Carissa Martus graduated with her master's degree from Portland State's College of the Arts in 2011.
Read the original article in the Oregonian here.
Back in June, when the last school day ended and summer vacation officially began,Quatama Elementary School music teacher Carissa Martus had no time to relax.
That evening, the Hillsboro teacher had to catch a red-eye flight to Beijing.
Martus spent three weeks in Asia this summer as part of a $7,500 travel grant sponsored by the Hilton Worldwide hotel company and the Institute of International Education, a nonprofit that promotes international exchange and also helps administer the Fulbright Program.
She was one of 15 teachers from elementary, middle and high schools across the country who won the “Teacher Treks” grants. The new program, launched in January, aimed to introduce teachers to new ideas and experiences that they could bring back to students and colleagues.
“If you impact the life of a teacher, you end up having a ripple effect over time,” said Katelin Kennedy, a manager for corporate responsibility at Hilton who helped design the travel program.
Martus chose Asia — she spent 15 days in China and three in South Korea — because 66 of her students are from that continent, and her experiences there would be relevant to them.
“I thought that would be a good place for me to expand my horizons, learn about something new,” she said.
Martus, who grew up in Aloha, applied for the grant in March and found out she was one of 30 finalists in April. Another round, determined by online voting, would determine whether she would get to travel to Asia.
On May 14, Martus still hadn’t heard anything, and since the grant’s administrators told her she’d find out during the first two weeks of May, she assumed she hadn’t won.
The next day, though, she received the phone call she was hoping for. It was an opportunity that doesn’t often come up for music teachers like Martus. Most travel grants, she said, are geared toward high-school social studies teachers who are teaching about the nations they visit.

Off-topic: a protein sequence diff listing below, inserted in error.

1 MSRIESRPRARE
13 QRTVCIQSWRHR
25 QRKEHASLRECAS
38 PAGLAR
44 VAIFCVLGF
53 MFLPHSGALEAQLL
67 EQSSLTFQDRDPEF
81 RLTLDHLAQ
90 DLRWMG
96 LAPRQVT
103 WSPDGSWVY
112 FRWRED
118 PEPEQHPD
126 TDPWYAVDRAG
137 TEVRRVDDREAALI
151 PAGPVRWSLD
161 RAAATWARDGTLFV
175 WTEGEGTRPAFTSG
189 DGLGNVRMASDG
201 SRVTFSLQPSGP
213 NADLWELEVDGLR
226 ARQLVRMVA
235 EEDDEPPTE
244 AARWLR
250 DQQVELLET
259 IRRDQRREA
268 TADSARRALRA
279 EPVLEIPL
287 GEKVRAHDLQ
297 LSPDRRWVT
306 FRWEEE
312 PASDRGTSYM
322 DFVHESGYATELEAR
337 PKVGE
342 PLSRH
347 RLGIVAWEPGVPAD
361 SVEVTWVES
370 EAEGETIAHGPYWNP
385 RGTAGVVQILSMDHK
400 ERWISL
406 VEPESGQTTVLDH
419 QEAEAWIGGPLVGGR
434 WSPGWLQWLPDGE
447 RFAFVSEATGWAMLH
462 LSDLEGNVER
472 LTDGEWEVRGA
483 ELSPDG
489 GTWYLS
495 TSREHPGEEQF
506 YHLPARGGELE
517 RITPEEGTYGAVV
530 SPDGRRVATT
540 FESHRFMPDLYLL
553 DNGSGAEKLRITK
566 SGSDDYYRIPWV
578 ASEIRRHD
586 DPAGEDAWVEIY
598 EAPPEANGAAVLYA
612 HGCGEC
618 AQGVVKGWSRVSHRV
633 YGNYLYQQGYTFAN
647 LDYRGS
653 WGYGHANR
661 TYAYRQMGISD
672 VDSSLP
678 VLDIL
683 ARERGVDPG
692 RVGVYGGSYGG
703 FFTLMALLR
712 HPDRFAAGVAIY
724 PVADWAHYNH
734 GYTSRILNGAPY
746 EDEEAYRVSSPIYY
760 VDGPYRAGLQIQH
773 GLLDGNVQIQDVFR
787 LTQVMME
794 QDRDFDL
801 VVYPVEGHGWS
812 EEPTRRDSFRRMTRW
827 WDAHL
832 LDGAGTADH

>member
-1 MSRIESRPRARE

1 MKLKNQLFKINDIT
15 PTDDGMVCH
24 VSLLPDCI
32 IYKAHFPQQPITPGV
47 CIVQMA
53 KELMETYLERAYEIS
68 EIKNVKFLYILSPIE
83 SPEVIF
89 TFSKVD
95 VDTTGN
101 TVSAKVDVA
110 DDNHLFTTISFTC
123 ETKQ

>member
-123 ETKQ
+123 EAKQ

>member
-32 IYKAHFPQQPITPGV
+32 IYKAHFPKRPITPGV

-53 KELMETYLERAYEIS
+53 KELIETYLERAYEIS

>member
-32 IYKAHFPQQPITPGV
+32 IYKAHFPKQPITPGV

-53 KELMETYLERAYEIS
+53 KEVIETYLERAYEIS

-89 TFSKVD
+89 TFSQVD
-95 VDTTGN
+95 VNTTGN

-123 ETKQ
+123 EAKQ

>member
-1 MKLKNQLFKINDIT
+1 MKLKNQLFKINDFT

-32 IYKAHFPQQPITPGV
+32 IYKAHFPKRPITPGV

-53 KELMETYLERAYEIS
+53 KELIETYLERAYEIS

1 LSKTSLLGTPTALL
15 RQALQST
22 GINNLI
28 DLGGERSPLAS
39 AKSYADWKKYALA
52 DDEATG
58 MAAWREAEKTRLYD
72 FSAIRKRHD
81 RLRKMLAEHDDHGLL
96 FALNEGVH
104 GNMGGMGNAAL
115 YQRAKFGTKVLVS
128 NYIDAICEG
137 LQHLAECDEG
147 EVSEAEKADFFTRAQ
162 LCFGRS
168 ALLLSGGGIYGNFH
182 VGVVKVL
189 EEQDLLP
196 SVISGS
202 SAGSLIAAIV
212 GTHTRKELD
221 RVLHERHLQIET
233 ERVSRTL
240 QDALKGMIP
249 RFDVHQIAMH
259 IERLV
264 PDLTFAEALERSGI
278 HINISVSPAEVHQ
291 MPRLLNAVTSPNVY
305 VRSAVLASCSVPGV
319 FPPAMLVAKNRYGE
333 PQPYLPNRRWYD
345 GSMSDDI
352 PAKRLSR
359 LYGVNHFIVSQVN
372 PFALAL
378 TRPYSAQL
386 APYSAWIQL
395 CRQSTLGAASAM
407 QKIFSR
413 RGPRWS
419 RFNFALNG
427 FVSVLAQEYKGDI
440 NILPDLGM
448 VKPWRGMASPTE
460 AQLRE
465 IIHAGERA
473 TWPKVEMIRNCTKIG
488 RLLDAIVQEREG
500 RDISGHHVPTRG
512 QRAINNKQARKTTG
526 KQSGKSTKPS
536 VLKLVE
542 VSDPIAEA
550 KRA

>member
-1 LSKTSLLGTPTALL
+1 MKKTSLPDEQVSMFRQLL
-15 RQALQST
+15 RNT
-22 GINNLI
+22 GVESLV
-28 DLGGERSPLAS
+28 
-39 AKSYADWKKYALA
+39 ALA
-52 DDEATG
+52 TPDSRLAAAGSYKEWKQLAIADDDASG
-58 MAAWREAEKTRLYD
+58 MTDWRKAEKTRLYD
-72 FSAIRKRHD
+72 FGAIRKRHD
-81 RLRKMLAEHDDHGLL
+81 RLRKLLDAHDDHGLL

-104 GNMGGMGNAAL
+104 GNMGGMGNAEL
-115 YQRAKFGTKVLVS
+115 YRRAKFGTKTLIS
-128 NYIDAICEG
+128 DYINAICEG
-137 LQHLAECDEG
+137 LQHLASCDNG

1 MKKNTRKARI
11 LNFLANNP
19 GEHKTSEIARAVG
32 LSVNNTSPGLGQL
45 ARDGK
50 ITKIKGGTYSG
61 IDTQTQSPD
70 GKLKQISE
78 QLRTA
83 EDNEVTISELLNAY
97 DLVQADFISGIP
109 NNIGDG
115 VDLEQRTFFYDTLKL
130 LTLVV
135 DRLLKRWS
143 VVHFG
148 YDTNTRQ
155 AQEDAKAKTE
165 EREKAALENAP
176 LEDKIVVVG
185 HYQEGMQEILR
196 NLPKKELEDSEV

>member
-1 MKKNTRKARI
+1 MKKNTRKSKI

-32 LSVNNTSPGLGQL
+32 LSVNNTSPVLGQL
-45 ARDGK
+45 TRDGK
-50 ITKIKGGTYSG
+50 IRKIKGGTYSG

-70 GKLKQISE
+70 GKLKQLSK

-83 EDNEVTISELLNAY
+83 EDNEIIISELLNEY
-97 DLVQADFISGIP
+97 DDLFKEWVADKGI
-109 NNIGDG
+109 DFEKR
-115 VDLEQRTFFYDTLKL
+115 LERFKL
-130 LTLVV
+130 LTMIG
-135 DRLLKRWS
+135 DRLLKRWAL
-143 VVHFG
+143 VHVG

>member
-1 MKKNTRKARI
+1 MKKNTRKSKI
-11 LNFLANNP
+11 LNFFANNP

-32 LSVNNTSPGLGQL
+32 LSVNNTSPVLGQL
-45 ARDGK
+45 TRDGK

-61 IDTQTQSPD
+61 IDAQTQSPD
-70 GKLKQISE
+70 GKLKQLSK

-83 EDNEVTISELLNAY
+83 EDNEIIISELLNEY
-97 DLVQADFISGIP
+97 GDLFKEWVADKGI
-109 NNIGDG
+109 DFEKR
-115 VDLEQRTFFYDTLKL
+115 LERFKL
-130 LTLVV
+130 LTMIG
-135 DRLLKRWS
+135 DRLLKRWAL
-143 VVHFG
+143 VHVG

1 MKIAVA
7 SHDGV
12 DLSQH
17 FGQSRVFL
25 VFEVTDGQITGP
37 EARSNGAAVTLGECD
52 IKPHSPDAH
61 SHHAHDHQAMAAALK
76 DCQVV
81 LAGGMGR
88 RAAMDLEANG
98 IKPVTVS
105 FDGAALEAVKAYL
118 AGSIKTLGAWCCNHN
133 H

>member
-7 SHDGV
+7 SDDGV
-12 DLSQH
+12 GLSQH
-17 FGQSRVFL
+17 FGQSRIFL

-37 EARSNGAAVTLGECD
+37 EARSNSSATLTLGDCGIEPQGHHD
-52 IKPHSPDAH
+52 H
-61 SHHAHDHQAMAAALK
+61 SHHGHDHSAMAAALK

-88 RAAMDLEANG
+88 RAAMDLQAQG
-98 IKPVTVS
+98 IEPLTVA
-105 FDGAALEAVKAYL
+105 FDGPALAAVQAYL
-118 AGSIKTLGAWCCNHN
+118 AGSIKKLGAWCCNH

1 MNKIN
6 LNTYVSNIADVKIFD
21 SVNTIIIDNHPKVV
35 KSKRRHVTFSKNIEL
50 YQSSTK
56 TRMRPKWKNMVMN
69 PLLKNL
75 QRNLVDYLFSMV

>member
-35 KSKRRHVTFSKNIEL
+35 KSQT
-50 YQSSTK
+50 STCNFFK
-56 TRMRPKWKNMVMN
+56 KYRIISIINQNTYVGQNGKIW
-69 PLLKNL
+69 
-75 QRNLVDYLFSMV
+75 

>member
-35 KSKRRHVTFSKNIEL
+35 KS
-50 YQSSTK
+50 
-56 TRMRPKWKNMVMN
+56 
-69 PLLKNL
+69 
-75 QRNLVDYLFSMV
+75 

“For music teachers, I haven’t really heard of this,” Martus said. “This was crazy. It was awesome.”
Martus visited schools across the region to observe how music is taught. At the Mongolian Singing and Dancing School, for instance, she saw a traditional Mongolian dance and learned a scale on the matouqin, a two-stringed instrument important to the area’s culture.
“A lot of the trip was almost just opening my experiences to go, ‘Wow, there’s so much more that I didn’t know existed, and now I know it exists,’ and now I have all this research to do and even more to go and find out,” Martus said.
When she returned to Quatama this school year, Martus incorporated the story of her trip into a pedagogical method called Orff Schulwerk, which encourages movement and dancing when teaching music to young children.
Martus played Chinese music for her fifth- and sixth-graders as she narrated her travels, and the students acted out her words in tandem with the mood of the music.
For example, the music starts with a fast tempo, and Martus talks about how hurried she felt as she made her travel arrangements. The students rushed around and made quick gestures to reflect the story. When Martus spoke about her flight, the students stretched their arms to the ceiling and made airplane-like flying motions.
“I want them to be able to move around and not just sit and listen to me lecture,” Martus said.
She presented the interactive lesson to her colleagues on Saturday at a meeting of thePortland Orff Schulwerk Association, for which she is a board member. She hopes other teachers might use a similar approach to tell their students about the interesting things they did over the summer.
Martus is also planning on teaching her students the things she learned about the Beijing opera culture, which places heavy symbolism on colors and their relationship to the plot of the story. She wants to have the students paint masks and connect it to writing a play.
Quatama received an additional $2,500 from Hilton to promote cultural diversity at the school, where employees said 26 different languages are spoken.